Über den Autor
Sam Sweitz is an Assistant Professor of Anthropology and Archaeology and a faculty member of the Industrial Archaeology Program at Michigan Technological University. His research focuses on the evolution and impact of the sugar industry in Latin America and the Caribbean. Dr. Sweitz is particularly interested in how social change is related to the articulation of local people within global economic processes.
On the Periphery of the Periphery.-A Theoretical Context for Documenting Social Change in Yucatan: Changing Modes of Production and the Entry of the Maya into the World-System.-A Theoretical Context for Documenting Social Change in Yucatan: Culture Change, Social Stratification, and Power Relationships.-Methodological Approaches to the Social and Economic Dynamics of Life on a Hacienda.-A Historical Outline of Hacienda San Juan Bautista Tabi.-Archaeological Investigations at Hacienda Tabi.-The Long Duration: The Geohistory of the Yucatan Peninsula.-The Long Duration: The Cultural History of the Yucatan Peninsula.-The Medium Term: The 16th -19th Centuries in Yucatan.-The Short Term: The Implications of Archaeology for Understanding Life at Hacienda Tabi.-Total History: The Meaning of Hacienda Tabi.-Appendix A: Transcription of the Legend and Accompanying Description for the 1817 Hacienda Tabi Map.- Appendix B: Chi-Square Contingency Tables Comparing Dwelling Types and Ceramic Frequencies.-Index.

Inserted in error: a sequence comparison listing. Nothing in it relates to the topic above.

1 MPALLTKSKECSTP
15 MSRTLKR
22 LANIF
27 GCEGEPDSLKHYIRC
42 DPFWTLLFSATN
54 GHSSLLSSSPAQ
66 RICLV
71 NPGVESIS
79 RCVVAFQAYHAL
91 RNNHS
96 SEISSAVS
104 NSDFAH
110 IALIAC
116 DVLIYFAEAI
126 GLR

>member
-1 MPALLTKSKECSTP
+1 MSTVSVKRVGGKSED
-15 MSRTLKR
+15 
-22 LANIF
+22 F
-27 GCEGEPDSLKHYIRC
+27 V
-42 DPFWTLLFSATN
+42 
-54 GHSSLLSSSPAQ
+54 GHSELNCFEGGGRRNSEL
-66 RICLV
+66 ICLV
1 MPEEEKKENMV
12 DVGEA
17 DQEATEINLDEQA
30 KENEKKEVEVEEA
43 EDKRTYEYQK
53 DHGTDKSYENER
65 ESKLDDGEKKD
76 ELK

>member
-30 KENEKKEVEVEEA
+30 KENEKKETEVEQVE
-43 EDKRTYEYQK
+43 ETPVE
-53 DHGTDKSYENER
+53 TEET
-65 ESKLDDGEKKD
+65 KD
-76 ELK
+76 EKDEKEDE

This book examines from an archaeological perspective the social and economic changes that took place in Yucatán, Mexico beginning in the 18th century, as the region became increasingly articulated within global networks of exchange. Of particular interest is the formation and ultimate supremacy of the hacienda system in Yucatán and the effect that new forms of capitalist organized production had on native Maya social organization. Household archaeology and spatial analysis conducted on the grounds of the former Hacienda San Juan Bautista Tabi provides the data for analyzing the results of this change on the daily lives and existence of those individuals incorporated within the hacienda system. The use of archaeological excavation to place the lives of local individuals within the context of larger global processes makes this book a worthy contribution to the study of archaeology.
Draws on specific, archaeological data drawn from households in the Yucatan to reveal insights into the daily lives of historical peoples Explores the origin of the Hacienda system in the Yucatan from an archaeological perspective Uses the Annales school concept of total history to relate the archaeological data of the individual to larger, regional and global historical trends